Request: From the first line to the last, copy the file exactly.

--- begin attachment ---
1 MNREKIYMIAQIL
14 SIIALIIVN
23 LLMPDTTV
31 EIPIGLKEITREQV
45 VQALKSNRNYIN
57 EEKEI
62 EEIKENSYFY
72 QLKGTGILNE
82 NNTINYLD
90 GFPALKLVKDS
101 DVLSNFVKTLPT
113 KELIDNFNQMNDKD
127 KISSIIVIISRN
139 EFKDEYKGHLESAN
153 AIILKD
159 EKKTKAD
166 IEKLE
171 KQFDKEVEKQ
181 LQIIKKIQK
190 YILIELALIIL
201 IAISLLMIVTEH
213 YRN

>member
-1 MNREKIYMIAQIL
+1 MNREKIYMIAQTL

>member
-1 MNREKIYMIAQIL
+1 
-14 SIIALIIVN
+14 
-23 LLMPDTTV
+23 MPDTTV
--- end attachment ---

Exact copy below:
1 MNREKIYMIAQIL
14 SIIALIIVN
23 LLMPDTTV
31 EIPIGLKEITREQV
45 VQALKSNRNYIN
57 EEKEI
62 EEIKENSYFY
72 QLKGTGILNE
82 NNTINYLD
90 GFPALKLVKDS
101 DVLSNFVKTLPT
113 KELIDNFNQMNDKD
127 KISSIIVIISRN
139 EFKDEYKGHLESAN
153 AIILKD
159 EKKTKAD
166 IEKLE
171 KQFDKEVEKQ
181 LQIIKKIQK
190 YILIELALIIL
201 IAISLLMIVTEH
213 YRN

>member
-1 MNREKIYMIAQIL
+1 MNREKIYMIAQTL

>member
-1 MNREKIYMIAQIL
+1 
-14 SIIALIIVN
+14 
-23 LLMPDTTV
+23 MPDTTV